Here’s a little bit from the mind of a character I might want to develop.
Maybe it was time, she thought with a wince of irony, to settle into her identity. Twenty years ago, she’d seen herself as fit for only a life of forced leisure, perhaps as the wife of some rich man who would never expect her to get her hands dirty with the stuff of working, wages, schedules. She’d had immense help viewing herself in this way. If it had been her own idea, the intoxicatingly luring taste of real life wouldn’t have been so attractive, whispering its promises in her ear. Sudden discovery of her capability wouldn’t have filled her mind with dreams of being a real person one day. She wouldn’t have met with advisors to plot her course or figure out how to bring her desires to life. The flow of new words blossoming from her tongue would have been bitter, not sweet, but they were truly too good to forsake.
But here she was in the present, seeing that everything except the sugar daddy existed. There was simply nothing to talk about — no conversation– no words to share with the everyday people whom she ran across on rare occasions. It hurt deeply to know that she had nothing to contribute or tell anyone. At best, they tolerated her situation. At worst, they treated her as if she had come from an alien planet.
So bring on the watercolors, the music lessons, the multiple languages. These things would have made her happy in the context of a full life. But her identity was of an empty shell, the country club wife without a husband and no more profound or meaningful thoughts than the selecting a new body wash or how to procure the next great fashion. She never made the adjustment but the adjustment had certainly defined her. She had not made her bed but she had little choice but to lie in it. Maybe if she stopped resisting the changes, it could somehow build a better frame than the empty calorie emotions of nothingness.
A long time ago, I felt that I had to participate in every writing marathon that existed to prove I “really was a writer.” I suppose I’m not really any closer to answering that question than I was in 2005 but I started toying with the idea of sitting this one out when I opened my word pricessor app and saw the long, overwhelming pile of unfinished manuscripts alongside finished manuscripts in dire need of editing before I could ever dream of doing anything productive or public with any of them. I asked a writer friend if it would be too weird for me to skip this year, even perhaps extending the no marathon time until JuNoWriMo 2017 if I haven’t cleaned up my mess by then. (Even if my mess is still looming by JuNo, I’ll do June anyway because thus particular marathon has my heart and I’ll always do it, just because it’s that special…) Because she’s sensible and efficient, the kind of person who wisely manages her time and uses common sense where many of us (and by us, I’m referring to myself) do not. After our conversation, I felt a lot clearer and determined regarding my decision. I will dedicate the time that I would normally use to create just one more unfinished project that will languish in my word processor to finishing and editing the pieces I have already started. I’m definitely cheering for everyone who does undertake the challenge, though. It is a beautiful, frustrating and transformative month. Once you start, you will amaze yourself and never be the same kind of writer. Best wishes to all!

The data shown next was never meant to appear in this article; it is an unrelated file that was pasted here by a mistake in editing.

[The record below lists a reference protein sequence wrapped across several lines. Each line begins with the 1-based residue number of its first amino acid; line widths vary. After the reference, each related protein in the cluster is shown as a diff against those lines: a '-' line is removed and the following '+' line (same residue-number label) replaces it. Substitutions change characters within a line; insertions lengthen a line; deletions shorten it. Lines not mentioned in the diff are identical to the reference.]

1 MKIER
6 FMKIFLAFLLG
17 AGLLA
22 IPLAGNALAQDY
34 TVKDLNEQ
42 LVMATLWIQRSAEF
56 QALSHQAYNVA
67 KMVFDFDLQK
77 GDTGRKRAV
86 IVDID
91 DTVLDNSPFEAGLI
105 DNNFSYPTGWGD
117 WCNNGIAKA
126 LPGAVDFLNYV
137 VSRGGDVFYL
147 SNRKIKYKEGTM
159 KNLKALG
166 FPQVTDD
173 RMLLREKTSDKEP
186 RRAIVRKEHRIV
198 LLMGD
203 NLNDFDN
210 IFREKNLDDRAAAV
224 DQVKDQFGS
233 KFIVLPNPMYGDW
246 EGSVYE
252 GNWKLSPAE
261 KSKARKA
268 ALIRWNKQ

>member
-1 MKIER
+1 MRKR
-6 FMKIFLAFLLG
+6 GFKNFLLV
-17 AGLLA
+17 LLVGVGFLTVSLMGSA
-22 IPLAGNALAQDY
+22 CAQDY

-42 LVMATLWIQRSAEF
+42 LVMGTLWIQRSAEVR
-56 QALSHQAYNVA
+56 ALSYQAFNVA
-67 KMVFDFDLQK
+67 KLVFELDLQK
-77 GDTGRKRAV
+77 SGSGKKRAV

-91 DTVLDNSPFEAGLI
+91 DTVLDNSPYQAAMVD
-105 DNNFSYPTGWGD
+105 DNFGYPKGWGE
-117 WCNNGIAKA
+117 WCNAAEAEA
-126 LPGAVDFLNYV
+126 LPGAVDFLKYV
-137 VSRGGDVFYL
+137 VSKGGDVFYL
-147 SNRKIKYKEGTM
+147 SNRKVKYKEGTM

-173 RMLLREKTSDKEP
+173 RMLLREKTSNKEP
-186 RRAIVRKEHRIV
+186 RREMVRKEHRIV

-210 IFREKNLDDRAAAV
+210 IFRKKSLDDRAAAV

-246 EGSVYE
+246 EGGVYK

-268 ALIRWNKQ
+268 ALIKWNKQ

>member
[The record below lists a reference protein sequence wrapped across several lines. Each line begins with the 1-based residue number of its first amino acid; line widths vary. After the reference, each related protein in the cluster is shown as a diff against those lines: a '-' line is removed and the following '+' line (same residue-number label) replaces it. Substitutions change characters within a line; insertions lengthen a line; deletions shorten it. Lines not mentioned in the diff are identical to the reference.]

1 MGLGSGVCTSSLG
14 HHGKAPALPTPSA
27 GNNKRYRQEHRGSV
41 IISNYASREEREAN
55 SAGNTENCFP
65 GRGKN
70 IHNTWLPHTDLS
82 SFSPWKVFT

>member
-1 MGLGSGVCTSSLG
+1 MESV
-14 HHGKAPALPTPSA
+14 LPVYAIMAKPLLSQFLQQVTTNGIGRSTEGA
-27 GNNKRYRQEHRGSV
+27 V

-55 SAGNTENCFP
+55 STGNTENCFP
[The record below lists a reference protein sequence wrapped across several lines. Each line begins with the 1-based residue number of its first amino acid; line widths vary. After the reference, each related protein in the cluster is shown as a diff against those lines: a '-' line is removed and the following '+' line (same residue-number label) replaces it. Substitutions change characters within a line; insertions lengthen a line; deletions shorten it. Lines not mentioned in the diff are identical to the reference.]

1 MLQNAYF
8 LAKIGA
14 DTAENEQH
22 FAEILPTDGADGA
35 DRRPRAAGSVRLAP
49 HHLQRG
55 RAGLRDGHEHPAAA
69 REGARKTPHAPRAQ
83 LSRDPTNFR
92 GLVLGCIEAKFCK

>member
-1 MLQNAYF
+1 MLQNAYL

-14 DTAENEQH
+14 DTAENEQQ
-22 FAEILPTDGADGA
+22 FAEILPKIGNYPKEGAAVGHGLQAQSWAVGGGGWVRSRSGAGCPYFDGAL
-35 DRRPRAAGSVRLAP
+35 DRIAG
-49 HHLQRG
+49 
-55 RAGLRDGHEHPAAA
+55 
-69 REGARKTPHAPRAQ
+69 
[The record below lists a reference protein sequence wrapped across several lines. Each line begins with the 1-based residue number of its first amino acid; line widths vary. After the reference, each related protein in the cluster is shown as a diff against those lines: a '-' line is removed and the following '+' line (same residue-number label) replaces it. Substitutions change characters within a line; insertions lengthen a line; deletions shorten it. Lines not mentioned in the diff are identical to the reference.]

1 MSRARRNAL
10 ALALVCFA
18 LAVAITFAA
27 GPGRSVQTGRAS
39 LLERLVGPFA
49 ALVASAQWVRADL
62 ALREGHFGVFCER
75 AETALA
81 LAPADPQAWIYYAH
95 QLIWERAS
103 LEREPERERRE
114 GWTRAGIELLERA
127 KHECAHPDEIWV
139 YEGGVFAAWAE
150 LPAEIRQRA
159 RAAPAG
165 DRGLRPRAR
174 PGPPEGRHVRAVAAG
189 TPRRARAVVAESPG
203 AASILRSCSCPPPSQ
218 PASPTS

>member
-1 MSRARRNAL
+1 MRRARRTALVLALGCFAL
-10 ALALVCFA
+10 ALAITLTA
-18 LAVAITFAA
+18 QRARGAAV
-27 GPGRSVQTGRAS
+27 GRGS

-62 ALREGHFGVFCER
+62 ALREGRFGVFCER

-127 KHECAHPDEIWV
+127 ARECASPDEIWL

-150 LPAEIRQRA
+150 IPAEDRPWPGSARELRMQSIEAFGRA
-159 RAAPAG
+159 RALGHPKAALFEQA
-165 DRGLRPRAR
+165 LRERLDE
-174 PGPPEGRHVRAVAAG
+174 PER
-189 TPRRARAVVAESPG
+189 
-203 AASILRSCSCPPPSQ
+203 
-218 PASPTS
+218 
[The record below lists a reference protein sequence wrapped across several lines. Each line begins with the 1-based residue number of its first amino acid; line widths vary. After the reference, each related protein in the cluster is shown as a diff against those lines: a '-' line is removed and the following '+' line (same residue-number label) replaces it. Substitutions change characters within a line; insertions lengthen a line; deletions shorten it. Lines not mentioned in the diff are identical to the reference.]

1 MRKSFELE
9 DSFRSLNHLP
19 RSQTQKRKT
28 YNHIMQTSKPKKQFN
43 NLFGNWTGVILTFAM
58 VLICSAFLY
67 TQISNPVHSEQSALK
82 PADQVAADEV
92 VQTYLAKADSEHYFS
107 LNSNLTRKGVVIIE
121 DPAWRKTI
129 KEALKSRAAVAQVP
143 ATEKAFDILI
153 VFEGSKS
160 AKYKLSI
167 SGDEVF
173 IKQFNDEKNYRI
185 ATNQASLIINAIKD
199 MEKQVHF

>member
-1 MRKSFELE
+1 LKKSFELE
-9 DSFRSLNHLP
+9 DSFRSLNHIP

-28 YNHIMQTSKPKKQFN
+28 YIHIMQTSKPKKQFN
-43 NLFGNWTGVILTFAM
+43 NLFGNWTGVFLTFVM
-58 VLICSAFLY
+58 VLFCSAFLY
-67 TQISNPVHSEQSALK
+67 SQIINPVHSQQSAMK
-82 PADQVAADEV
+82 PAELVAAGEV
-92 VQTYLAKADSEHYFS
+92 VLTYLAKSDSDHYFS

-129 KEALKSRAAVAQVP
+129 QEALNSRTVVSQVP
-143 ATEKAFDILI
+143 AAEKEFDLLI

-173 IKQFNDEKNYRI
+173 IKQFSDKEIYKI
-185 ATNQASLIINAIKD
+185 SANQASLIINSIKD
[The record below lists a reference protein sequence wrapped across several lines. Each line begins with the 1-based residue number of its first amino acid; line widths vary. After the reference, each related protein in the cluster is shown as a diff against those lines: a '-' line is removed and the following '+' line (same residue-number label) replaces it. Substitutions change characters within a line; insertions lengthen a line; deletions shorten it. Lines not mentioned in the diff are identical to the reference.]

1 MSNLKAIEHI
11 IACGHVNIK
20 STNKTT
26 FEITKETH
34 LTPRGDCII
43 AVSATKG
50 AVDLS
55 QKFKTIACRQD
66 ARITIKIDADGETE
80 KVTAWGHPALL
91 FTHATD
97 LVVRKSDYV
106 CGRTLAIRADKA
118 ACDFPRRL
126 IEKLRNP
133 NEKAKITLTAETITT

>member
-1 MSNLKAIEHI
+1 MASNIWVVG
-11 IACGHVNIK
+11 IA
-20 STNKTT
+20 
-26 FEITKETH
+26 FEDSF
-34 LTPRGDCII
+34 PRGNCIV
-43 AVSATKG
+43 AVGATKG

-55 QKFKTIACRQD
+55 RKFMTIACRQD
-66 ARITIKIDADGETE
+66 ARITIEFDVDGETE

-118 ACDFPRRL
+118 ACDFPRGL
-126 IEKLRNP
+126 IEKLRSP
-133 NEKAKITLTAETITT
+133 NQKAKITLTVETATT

I started my summer writing journey in June with the fabulous JuNoWriMo and introduced my character, Corinna, to the world of Juno. It was so much fun to explore seemingly disjointed dream stories, much like I post here, within a broader arc. Corinna is a character who is genetically different from her peers, a fact which causes much misery in her life and carries nearly fatal consequences. But once she receives a visit from one of her DNA donors across nearly a century, things begin to change as Corinna’s dreams have healing power both for her and for those whom she meets in her nightly adventures.
For July CampNaNoWriMo, I’ve decided to extend Corinna’s story through the eyes of one of her newfound friends, a young woman named Charlotte. Like Corinna, Charlotte is also different and is hiding her true identity from everyone except Corinna. What is meant to be a fun weekend turns more than challenging as a third person who shares Charlotte and Corinna’s differences, a young child with a gift for writing, shows up on Charlotte’s doorstep, having run away from home. What follows is what keeps me writing about these characters every day!
I think my characters are all looking for a sense of home, belonging and family. All three of them have lacked each of these things in the traditional way but try to find it with each other. The July project has a different kind of energy than the June introduction because Corinna was battling life and death and finding the meaning in an existence which most people had told her was futile. This month, she’s empowered and ready to allow others to benefit from her journey even more than was possible in the first installment.